I’m scared of fire, one in particular.

I’m scared of being burnt to a crisp.

I’m scared of everything.

Not long now.

6. Overcoming Fear and preparation

We are told that Western society has developed an aversion to fire. We know that it burns. We have grown up with the understanding – fire is dangerous.

Tonight, we are overcoming fear. There is no reasonable explanation of why we cannot walk on fire. It’s a proven fact. Overcome that fear now – you can walk across a fire in bare feet.

Whoopee. I am motivated. Bring it on.

7. Ready

My negative voice kicks back in. I burnt my finger on the stove yesterday. Ouch. It confirms a point – fire is dangerous. I’m sure I didn’t imagine the pain.

Time to forget such thoughts. Everybody else looks radiant. I concentrate on positive thoughts.

There is no reasonable explanation why I cannot walk on fire.

8. Steady

The fire is raked - a red molten glow. Silence descends on our group.

I can clearly see my epitaph – Tripped while fire walking. Huh. At least my grandchildren will have something to remember me for.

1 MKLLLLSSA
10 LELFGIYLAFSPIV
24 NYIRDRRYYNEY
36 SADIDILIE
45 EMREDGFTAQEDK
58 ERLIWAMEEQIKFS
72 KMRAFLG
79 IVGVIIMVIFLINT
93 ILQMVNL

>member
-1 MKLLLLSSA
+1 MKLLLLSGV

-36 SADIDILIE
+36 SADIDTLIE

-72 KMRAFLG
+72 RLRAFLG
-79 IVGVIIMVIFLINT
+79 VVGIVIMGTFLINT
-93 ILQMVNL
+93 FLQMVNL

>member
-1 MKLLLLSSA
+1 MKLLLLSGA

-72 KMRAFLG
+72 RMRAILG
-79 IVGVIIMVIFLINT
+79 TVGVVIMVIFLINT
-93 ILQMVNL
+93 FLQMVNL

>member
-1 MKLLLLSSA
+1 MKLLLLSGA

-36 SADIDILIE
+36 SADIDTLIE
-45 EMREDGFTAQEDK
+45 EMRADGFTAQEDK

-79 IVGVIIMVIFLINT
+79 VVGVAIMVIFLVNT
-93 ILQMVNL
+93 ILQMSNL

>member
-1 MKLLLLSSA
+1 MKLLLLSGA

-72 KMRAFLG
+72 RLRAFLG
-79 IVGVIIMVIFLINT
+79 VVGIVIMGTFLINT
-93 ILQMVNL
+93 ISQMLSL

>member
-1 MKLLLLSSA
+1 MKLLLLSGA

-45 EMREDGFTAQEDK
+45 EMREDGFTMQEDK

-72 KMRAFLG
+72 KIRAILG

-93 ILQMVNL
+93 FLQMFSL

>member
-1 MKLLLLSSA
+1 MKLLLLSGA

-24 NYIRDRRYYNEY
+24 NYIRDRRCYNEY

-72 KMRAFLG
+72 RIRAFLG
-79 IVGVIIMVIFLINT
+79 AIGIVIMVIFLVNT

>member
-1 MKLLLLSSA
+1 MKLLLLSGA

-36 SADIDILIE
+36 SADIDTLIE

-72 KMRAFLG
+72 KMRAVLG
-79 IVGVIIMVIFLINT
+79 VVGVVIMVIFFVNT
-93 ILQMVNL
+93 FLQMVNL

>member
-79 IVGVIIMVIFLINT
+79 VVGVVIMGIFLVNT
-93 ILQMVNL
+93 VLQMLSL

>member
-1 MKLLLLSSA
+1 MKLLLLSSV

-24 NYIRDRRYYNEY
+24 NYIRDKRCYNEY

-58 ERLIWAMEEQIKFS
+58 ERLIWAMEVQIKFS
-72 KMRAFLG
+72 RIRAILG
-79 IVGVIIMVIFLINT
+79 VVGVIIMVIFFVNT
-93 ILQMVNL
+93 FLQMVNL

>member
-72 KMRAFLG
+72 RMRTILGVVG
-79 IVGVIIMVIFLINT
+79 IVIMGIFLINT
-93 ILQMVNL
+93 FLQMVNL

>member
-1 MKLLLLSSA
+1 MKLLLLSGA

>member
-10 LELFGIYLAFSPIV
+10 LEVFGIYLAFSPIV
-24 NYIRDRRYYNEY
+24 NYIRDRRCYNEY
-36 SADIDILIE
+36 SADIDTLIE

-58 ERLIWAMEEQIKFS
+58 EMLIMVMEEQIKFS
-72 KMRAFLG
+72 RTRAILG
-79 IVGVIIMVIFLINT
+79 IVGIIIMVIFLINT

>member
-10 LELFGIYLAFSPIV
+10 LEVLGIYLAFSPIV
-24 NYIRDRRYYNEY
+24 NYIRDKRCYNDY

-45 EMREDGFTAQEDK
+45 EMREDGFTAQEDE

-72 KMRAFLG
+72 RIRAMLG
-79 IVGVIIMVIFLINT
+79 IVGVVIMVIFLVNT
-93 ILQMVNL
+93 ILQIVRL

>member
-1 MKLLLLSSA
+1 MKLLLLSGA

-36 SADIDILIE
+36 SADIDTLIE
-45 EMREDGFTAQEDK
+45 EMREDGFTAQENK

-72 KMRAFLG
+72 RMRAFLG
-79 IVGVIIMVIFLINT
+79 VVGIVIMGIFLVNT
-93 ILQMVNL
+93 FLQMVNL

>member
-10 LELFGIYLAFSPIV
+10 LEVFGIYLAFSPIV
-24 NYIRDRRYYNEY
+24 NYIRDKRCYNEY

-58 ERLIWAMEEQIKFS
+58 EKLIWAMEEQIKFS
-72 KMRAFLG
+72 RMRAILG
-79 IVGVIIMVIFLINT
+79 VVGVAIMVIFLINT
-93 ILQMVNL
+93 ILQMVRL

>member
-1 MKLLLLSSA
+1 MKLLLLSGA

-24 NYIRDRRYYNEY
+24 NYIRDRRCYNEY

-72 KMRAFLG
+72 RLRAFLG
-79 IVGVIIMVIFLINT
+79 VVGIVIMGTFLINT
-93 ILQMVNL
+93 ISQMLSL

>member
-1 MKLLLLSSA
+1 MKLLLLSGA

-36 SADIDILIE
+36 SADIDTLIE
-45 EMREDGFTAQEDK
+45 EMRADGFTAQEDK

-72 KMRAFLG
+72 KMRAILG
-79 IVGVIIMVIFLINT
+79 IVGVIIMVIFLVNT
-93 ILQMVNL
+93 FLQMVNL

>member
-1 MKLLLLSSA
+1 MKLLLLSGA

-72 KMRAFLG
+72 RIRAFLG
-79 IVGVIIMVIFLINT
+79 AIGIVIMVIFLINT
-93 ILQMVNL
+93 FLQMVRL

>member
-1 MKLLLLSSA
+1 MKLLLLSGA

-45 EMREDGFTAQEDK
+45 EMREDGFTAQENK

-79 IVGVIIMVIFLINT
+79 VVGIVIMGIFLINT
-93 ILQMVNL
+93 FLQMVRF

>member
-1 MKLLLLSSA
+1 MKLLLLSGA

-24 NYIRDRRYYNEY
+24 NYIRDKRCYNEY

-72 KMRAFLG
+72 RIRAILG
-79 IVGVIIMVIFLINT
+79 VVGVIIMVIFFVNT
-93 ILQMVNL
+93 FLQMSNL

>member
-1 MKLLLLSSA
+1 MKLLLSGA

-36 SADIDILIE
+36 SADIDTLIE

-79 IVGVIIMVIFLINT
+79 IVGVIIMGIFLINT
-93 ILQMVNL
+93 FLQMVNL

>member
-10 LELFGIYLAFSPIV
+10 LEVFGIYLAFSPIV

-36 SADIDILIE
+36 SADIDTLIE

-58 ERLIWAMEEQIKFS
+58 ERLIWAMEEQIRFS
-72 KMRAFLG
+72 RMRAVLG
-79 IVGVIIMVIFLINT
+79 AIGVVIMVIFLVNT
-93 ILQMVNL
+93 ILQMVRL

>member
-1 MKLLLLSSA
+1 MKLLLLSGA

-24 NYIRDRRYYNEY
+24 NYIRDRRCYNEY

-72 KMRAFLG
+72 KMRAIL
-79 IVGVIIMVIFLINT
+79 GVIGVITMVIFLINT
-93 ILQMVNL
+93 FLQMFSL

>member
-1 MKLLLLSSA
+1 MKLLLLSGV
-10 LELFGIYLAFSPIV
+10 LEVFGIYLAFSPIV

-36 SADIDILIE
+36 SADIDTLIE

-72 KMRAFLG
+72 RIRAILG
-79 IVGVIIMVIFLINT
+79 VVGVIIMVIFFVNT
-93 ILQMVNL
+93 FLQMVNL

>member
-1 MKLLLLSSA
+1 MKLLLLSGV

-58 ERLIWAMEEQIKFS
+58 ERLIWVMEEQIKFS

9. Go Go Go

Nick is first over the coals. I watch his bare feet crunch into the burning red-hot embers.

My own feet consult with my mind – ‘we are not going to do that. Right?’ Wrong.

What you are afraid of can be overcome.

One by one my new friends take the plunge. They make it.

If they can do it I can. I think I can. I think I can…I can.

I take my first step and the next and the next – look at me.

Look at me, almost strolling across the 300 degree burnng embers - suddenly I’m celebrating at the other end. I’m still intact.

Wow I did it. I consider I’ve conquered something inexplicable. Guess what? I want to do it again. And I do

10. Celebration

Our group is ecstatic. We’ve all made it unscathed. We’re noisy and full of praise for each other. I feel gloriously decadent and curiously self satisfied.

The evening concludes by cooking sausages on the sizzling embers that once held my feet. Frankly I’m proud of myself. I hope this feeling of elation lasts.